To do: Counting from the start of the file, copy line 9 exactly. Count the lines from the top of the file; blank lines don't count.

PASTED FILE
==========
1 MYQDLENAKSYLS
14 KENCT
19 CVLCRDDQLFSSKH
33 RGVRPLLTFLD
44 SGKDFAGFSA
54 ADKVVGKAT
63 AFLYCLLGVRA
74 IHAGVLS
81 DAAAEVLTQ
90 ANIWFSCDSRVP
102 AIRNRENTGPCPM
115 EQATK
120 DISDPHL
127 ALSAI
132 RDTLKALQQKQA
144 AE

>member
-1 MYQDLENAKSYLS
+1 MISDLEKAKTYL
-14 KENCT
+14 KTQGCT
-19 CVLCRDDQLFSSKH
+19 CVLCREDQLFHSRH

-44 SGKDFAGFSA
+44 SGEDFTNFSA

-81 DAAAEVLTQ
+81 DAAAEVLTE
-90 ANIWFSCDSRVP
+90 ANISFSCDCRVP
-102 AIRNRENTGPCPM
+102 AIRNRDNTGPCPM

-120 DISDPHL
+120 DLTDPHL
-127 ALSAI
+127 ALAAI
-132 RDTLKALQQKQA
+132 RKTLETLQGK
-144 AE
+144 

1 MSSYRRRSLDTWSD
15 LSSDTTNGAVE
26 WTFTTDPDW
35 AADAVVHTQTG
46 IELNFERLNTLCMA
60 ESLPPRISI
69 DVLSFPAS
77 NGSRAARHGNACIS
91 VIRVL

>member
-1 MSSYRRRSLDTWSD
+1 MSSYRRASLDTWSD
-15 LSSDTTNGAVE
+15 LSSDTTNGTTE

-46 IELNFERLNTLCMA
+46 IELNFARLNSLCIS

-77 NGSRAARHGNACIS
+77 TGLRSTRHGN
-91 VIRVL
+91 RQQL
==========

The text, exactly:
81 DAAAEVLTQ